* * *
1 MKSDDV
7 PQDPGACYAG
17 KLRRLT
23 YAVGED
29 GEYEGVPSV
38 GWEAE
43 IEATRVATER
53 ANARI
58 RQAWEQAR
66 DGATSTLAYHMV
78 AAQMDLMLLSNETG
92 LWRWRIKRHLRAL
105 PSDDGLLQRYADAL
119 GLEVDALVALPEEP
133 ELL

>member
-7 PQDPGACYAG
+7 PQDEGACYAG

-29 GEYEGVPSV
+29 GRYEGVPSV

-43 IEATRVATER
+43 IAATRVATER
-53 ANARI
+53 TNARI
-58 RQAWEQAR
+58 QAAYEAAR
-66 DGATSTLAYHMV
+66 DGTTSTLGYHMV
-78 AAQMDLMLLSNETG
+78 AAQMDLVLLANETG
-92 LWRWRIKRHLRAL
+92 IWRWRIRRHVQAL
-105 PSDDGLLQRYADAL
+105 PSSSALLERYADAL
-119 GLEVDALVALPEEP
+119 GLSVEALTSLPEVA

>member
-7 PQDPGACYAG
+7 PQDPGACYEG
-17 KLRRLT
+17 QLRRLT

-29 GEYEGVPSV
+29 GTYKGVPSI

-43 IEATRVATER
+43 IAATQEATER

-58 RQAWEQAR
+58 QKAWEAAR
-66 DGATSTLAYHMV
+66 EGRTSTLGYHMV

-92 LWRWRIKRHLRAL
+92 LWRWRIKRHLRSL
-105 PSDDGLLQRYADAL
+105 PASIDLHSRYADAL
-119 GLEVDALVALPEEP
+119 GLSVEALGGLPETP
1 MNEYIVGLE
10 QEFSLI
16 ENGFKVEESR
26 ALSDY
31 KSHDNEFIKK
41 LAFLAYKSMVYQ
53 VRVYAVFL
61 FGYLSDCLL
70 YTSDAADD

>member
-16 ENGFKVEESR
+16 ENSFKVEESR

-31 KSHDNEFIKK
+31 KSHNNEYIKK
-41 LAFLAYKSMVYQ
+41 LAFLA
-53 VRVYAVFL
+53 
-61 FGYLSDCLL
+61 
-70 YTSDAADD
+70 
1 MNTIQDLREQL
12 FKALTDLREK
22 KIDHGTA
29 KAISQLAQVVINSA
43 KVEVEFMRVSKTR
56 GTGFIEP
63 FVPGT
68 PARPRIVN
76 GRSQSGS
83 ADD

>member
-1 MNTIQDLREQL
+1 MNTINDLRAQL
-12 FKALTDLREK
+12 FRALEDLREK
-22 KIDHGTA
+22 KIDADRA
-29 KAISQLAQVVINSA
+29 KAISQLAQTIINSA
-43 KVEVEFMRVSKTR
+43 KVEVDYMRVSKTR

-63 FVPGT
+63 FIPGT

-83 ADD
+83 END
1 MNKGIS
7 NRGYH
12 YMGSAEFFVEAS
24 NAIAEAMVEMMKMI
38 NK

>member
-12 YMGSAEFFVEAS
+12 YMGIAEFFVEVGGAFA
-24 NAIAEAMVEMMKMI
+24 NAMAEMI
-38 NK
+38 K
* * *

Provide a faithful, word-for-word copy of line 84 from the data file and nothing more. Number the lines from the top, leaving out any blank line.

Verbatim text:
63 FVPGT